A pickup in hiring heading into the summer months could bode well for job creation in the second half of 2012, according to a survey by CareerBuilder.com.
The online career site’s annual Summer Job Forecast shows that 29 percent of employers plan to hire workers for the summer, an increase over last year’s 21 percent.
“This is good news for job seekers, as seasonal work can often lead to full-time opportunities,” said Brett Rasmussen, president of CareerBuilder North America, in a statement. “A majority of employers told us they consider a summer position an extended job interview.” In addition, the survey revealed that 71 percent of employers said they’ll be considering some summer hires for permanent positions.
Among the sectors that showed the strongest hiring trends were manufacturing (45 percent said they would be hiring for jobs in this sector); hospitality, 44 percent; retail, 34 percent; and finance, 31 percent.
Pay has increased as well. A majority of respondents – 64 percent – said they will pay summer employees $10 or more per hour; that’s up from 58 percent last year. And 20 percent will pay more than $16 per hour.
All of these are signs that the second half of the year could be stronger for job creation, says Rasmussen. “CareerBuilder’s job listings are up across industries and company sizes. This bodes well for a better hiring picture in the back half of the year,” he said. “While employers remain watchful of the U.S. economy, the debt situation in Europe and other factors, they’re focused on growing their businesses and need new talent in the door.”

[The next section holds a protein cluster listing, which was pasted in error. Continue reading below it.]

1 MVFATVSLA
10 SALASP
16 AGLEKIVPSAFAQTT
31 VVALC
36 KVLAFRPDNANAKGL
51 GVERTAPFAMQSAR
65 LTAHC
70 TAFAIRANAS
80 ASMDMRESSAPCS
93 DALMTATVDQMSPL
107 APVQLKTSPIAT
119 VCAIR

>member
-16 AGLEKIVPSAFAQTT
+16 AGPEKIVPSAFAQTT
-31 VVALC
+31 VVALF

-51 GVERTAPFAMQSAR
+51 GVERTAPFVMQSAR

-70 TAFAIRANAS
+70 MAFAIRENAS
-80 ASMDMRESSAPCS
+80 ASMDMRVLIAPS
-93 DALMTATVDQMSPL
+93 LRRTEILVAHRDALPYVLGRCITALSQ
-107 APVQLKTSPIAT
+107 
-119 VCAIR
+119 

How Greek economic woes could help US consumers
But, unlike normal times, it’s not because of actions taken by the Federal Reserve. This time, rates are dropping because of fears that Greece, which is still trying to form a government, will totally default on its loans.
So, as in the 2008 financial crisis, investors are looking for a safe haven in a storm. And, as in other times of trouble, they are moving into US Treasury securities, driving interest rates lower and lower.
For the US, there are ramifications for this flight to safety – most of them positive. Mortgage rates are now hitting record lows.
Another way to look at it is that lower mortgage rates give home buyers the opportunity to afford to purchase a home at a price of 15 to 20 percent more, without an increase in their monthly payment, compared to several years ago, says Mark Raskin, a senior loan office at PrimeLending, a PlainsCapital Company, in Dallas.
Consumers could also benefit from the lower rates by refinancing a current mortgage, he adds. For example, on a $200,000 loan that was taken out several years ago when interest rates were close to 6 percent, the savings could run as much as $200 to $250 a month.
“Obviously, it would be an even greater savings if it was someone who borrowed with a much higher rate,” he says.
Digital Discounts: Frugal cities see upswing in mobile couponing
(Virtual Strategy Magazine)
Coupons and discount cards are being featured everywhere thanks to the lagging economy — from TLC’s Extreme Couponing to the Celebrity Apprentice, coupons have gone mainstream.
SaveEveryday.com, the nation’s leading mobile couponing site, has found the best couponers in the nation with the top ten most frugal cities.
Rhodes continues, “It started with the group-buy sites, where couponing met social media. Now it’s evolved to a place where people are reluctant to pay full price for anything. With mobile couponing garnering interest from more brands, it makes sense that tech-savvy consumers are embracing it.”
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